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Criminal Justice News This Week (week of 12-23-19)

Can You Hear Me Now? “Prison officials tout video visitation’s convenience. Families say they’re paying high rates for second-rate service"

The Unforeseen Dangers of a Device That Curbs Drunken Driving. "Ignition interlock devices are becoming ubiquitous. They can distract drivers and cause crashes."

In a first, appeals court raises privacy questions over government searches for Americans’ emails. "The government’s warrantless collection of emails and other Internet data for national security purposes is lawful, but searching that information for Americans’ communications raises constitutional privacy questions, a federal appeals court in New York ruled Wednesday."

Illinois Man Alleges Police Illegally Forced Him To Undergo Rectal Exam. "A federal civil rights lawsuit alleges that police in the village of Oak Lawn, a Chicago suburb, violated a man’s constitutional rights by performing illegal searches of his vehicle and person, including strip-searching him and ordering a doctor to perform a digital rectal exam on him."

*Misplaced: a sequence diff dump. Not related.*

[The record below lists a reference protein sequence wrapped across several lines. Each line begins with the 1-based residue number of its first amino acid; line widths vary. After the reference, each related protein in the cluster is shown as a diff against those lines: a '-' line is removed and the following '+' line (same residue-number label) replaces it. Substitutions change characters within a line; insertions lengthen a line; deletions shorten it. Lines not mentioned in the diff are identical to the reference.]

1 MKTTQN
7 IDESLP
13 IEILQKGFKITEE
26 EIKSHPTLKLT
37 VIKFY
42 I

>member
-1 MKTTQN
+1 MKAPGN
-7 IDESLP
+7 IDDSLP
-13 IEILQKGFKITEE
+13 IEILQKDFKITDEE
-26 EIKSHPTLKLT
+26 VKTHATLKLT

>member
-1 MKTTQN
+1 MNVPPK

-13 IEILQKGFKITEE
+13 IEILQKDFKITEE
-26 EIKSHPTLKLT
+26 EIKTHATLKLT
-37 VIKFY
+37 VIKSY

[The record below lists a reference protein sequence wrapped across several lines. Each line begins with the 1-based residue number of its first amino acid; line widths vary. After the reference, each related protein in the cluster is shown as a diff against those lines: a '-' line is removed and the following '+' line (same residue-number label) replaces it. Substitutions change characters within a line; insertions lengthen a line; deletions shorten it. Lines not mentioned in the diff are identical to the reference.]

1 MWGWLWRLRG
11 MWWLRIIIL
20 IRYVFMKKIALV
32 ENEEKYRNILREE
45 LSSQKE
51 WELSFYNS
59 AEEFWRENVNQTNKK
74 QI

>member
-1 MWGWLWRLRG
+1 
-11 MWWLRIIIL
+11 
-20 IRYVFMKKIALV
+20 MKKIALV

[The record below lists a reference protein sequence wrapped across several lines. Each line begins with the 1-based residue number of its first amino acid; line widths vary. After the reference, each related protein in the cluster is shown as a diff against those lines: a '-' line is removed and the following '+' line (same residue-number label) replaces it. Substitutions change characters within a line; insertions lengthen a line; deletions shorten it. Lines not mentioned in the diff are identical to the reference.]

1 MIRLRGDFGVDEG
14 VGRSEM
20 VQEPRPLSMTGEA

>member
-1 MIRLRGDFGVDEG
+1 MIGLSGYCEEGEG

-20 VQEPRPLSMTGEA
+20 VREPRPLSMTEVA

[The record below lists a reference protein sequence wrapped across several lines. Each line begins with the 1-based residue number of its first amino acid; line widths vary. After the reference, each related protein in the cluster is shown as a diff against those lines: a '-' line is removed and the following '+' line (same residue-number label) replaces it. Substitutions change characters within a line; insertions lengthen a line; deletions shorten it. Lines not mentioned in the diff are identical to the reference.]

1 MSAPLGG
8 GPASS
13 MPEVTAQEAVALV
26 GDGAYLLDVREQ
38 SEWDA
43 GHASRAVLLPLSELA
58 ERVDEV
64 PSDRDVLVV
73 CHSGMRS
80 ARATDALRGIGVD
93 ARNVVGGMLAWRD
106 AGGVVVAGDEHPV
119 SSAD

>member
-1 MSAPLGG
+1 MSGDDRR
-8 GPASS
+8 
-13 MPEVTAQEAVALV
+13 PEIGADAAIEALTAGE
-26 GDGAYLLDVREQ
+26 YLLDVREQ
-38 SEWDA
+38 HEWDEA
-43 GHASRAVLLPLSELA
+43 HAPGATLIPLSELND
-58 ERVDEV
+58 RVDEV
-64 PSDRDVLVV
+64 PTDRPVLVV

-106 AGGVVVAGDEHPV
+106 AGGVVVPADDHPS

Takeaways from 2019 Crime Data in Major American Cities. “Data shows crime continuing to decline in key cities, with isolated trouble spots.”

Profane Lawyer Could Face Profound Problems. "Ethics experts weigh in on the case of Christopher Hook, who told his opposing counsel at Sheppard, Mullin, Richter & Hampton to 'eat a bowl of dicks.' Meanwhile, he's hired outside counsel."

Demonizing Defense Lawyers Threatens The Quality Of American Justice. “Criminal defense lawyers have long been demonized for representing unpopular clients. But two high-profile sexual assault prosecutions have exacerbated the public’s disdain, to the extent that a widespread misapprehension has emerged—namely, that criminal defense lawyers, in defending those the public has deemed indefensible, somehow become complicit in their clients’ alleged transgressions, or somehow take on whatever moral failings their clients may have.”

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